It is not enough that his machine accidentally shrinks his children (and those of the neighbors), but he then inadvertently sweeps the kids up and throws them out with the trash. Like those horrific stories of teenage mothers leaving their children in garbage cans – but sanitized for Disney audiences – Wayne’s unwitting disposal of his kids reflects his unreadiness for fatherhood, but it also indicates an abject, oddly hostile vision of childhood. The protagonists of the film, that is, undertake a journey that is an easy, but ill-fitting, parallel for childhood and adolescent development: from their miniaturized stature in a womb of garbage to a restored bigness in the shelter of the house. Unsurprisingly, the trash can, and the wilderness of grass it opens onto, is a much more fun place to be—it is musty, dirty and dangerous, but also an accommodating space of play and desire. A layer of slime turns the (oddly furry) blades of grass into impromptu waterslides; a vast puddle of mud allows Amy and Russ to experiment with sex via a mouth-to-mouth resuscitation technique he learned “in French class.”

Honey, I Shrunk the Kids was never going to be “Garbage Pail Kids” (with its emphatically profane, Rabelaisian vision of youth that was reviled by parents but hotly coveted by children), but it does harbor a kindred, if muted, fascination with the grotesque. “We’re all the size of boogers,” Ron exclaims in a moment of excitement. “Blow it out your shorts!” his brother yells back at him a few minutes later. This is deliberately juvenile dialogue, with a calculated indecency meant to entrance third graders. In a similar fashion, the film’s visual landscape – with its blown-up textures of hair, slime and mud – is a celebration of fetid matter, a zone of organic superfluity that lends to childlike bad taste the glint of objectivity. In a film about the pressures of growing up, this tarnished but alluring world of surfaces is as close as the film comes to imagining the immutable: “mud is still mud, no matter how small you are.”

This space of the lawn is supposed to be off limits to the adults. Early in the film we see that Ron has camped out in his backyard, rigging the site with an elaborate booby-trapped system of fishing-lines tied to a cross-bow, which his father, of course, walks into and sets off. “I’m not a trespasser, I’m your father!” he yells indignantly. But in the logic of the film, all adults are trespassers on their children, either overbearing or neglectful. The “Big Russ” Thompson forces his kids to act like adults, making “Little Russ” lift weights so he can bulk up for the football team. “If he wants to feel big he should act big,” he says gruffly at one point. The Szalinski kids, on the other hand, are forced to take on the role of adults because their absent-minded father does none of the chores himself. The children’s collective entrance into the Lilliputian world of adventure thus plays a double role: it grants them all a debauched reprieve from parental attention, in which they can luxuriate in the tactile pleasures of nature, but it also allows them the independence to discover adulthood for themselves. The sounds of the outer world still reach them in the jungle, but they become reinterpreted as expressions of liberation. In one telling moment, the voice of Mrs. Szalinski is calling out to them in the distance: “It sounds like mom,” says Amy. But the noise begins to change register, leaving Nick to observe: “No, it sounds more like a swarm of… bees!” Which of course it has now become. This is how the film processes the demands of adulthood by putting them at bay. The pressures of the adult world are digested through the film’s visual imagination, and spat out the other end in a displaced miniature form.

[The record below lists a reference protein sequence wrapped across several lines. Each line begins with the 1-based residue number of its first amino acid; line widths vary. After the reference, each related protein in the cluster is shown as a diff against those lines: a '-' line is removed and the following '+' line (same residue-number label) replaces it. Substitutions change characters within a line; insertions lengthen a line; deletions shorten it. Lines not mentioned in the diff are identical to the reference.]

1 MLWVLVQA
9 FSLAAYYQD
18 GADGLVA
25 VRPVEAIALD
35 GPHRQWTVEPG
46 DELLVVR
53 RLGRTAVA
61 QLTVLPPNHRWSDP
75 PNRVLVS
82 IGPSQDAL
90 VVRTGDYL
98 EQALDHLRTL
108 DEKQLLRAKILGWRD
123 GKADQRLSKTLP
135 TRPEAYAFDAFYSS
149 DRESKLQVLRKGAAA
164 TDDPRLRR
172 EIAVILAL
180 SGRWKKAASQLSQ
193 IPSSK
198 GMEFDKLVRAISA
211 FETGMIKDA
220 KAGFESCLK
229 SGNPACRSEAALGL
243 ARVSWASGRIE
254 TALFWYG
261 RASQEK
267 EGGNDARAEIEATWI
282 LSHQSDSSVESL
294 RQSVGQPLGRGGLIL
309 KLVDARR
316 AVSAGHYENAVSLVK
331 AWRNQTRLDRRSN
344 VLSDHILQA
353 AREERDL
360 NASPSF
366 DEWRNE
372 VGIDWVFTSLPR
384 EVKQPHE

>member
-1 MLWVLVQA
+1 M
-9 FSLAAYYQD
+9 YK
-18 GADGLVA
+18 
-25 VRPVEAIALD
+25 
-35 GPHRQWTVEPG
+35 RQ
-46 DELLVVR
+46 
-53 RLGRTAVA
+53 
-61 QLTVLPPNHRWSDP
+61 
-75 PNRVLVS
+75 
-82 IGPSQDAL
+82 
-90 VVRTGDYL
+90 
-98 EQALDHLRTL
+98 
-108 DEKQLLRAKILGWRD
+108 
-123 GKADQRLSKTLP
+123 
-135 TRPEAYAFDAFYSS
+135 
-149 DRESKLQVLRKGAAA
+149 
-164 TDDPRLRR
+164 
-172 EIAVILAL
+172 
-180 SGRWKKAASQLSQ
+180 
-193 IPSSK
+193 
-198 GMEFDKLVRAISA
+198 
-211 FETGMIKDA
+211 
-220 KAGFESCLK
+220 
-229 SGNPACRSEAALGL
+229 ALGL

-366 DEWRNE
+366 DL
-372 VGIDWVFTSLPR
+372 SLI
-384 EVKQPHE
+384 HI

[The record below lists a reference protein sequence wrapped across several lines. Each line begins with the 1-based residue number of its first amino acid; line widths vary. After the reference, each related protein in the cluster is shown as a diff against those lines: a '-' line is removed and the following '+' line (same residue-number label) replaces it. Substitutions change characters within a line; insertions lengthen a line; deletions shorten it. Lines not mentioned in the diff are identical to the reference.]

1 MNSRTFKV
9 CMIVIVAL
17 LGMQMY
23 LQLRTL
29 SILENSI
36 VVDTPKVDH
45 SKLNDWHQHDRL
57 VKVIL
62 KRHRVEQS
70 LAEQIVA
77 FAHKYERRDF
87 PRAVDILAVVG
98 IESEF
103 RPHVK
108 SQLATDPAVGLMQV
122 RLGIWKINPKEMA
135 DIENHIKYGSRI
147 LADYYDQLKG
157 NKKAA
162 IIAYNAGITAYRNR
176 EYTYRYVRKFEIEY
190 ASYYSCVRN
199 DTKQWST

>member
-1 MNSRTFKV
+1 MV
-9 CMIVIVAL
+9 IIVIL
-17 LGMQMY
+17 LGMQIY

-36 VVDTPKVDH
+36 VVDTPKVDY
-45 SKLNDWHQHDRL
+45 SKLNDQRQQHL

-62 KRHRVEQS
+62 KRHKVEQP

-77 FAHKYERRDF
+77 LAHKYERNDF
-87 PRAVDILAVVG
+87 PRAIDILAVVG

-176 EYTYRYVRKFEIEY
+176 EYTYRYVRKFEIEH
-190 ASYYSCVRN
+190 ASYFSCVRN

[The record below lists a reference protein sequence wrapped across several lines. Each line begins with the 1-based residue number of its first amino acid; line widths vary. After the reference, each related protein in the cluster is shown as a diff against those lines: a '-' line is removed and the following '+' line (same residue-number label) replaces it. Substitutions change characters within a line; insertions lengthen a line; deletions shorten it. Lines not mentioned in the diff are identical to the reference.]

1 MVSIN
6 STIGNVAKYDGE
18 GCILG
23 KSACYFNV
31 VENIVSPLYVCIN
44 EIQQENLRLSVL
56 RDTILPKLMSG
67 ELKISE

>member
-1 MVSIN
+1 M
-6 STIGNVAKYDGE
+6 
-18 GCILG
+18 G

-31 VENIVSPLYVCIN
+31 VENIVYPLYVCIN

This is the sense in which the deus ex machina of the plot – framed through scenes of transformation (from the large to the small and back again) – registers its unease with the linearity of growth and the family structure. There is no disguising that the film is about the necessity, and problems, of leaving childhood behind, but Honey, I Shrunk the Kids is actually quite ambivalent about the form of maturity which it presents as a happy ending. The scenes of shrinking and unshrinking themselves are not prolonged spectacles, like many adolescent werewolf transformations that cloak a knowledge of budding sexuality and the body’s distention. Instead, these transformations happen almost instantaneously, lending a magical unreality to their effects; still, the film opts to give thickness and visceral force to the sticky, magnified world of grass and insects that the children wander through, negotiating their maturity but also resisting it. It is the space in which the dejected material of the world becomes the fabric for a nest of dreams. The film, of course, ultimately leaves this space behind – ending firmly within the warmth and security of the home – but in doing so it only demonstrates by contrast the insipidness of the life these kids have grown to inherit.